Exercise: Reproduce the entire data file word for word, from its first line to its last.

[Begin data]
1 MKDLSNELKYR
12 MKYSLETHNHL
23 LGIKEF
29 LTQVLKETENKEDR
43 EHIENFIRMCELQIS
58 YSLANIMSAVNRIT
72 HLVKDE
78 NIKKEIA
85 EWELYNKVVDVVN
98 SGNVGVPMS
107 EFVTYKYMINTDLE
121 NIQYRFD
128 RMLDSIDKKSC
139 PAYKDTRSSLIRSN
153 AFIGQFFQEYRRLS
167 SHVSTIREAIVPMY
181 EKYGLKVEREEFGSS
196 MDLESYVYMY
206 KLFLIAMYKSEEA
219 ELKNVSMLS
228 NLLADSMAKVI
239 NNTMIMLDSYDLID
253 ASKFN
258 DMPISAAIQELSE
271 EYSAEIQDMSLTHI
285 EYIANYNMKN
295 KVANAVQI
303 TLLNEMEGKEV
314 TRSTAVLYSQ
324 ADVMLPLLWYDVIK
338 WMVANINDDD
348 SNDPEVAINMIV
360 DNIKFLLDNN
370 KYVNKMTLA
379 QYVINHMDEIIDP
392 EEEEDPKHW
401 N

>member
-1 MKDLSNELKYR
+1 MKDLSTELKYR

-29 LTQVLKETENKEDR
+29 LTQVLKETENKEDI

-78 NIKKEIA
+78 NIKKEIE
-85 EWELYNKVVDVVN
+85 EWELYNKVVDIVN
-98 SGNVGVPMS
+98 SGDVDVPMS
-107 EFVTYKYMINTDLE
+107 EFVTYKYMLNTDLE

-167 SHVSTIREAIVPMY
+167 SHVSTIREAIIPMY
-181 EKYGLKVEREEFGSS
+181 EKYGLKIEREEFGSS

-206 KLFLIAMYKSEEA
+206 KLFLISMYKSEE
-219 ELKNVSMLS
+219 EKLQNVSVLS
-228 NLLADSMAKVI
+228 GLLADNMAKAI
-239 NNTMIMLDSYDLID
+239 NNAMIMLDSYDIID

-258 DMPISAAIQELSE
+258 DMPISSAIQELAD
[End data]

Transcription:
1 MKDLSNELKYR
12 MKYSLETHNHL
23 LGIKEF
29 LTQVLKETENKEDR
43 EHIENFIRMCELQIS
58 YSLANIMSAVNRIT
72 HLVKDE
78 NIKKEIA
85 EWELYNKVVDVVN
98 SGNVGVPMS
107 EFVTYKYMINTDLE
121 NIQYRFD
128 RMLDSIDKKSC
139 PAYKDTRSSLIRSN
153 AFIGQFFQEYRRLS
167 SHVSTIREAIVPMY
181 EKYGLKVEREEFGSS
196 MDLESYVYMY
206 KLFLIAMYKSEEA
219 ELKNVSMLS
228 NLLADSMAKVI
239 NNTMIMLDSYDLID
253 ASKFN
258 DMPISAAIQELSE
271 EYSAEIQDMSLTHI
285 EYIANYNMKN
295 KVANAVQI
303 TLLNEMEGKEV
314 TRSTAVLYSQ
324 ADVMLPLLWYDVIK
338 WMVANINDDD
348 SNDPEVAINMIV
360 DNIKFLLDNN
370 KYVNKMTLA
379 QYVINHMDEIIDP
392 EEEEDPKHW
401 N

>member
-1 MKDLSNELKYR
+1 MKDLSTELKYR

-29 LTQVLKETENKEDR
+29 LTQVLKETENKEDI

-78 NIKKEIA
+78 NIKKEIE
-85 EWELYNKVVDVVN
+85 EWELYNKVVDIVN
-98 SGNVGVPMS
+98 SGDVDVPMS
-107 EFVTYKYMINTDLE
+107 EFVTYKYMLNTDLE

-167 SHVSTIREAIVPMY
+167 SHVSTIREAIIPMY
-181 EKYGLKVEREEFGSS
+181 EKYGLKIEREEFGSS

-206 KLFLIAMYKSEEA
+206 KLFLISMYKSEE
-219 ELKNVSMLS
+219 EKLQNVSVLS
-228 NLLADSMAKVI
+228 GLLADNMAKAI
-239 NNTMIMLDSYDLID
+239 NNAMIMLDSYDIID

-258 DMPISAAIQELSE
+258 DMPISSAIQELAD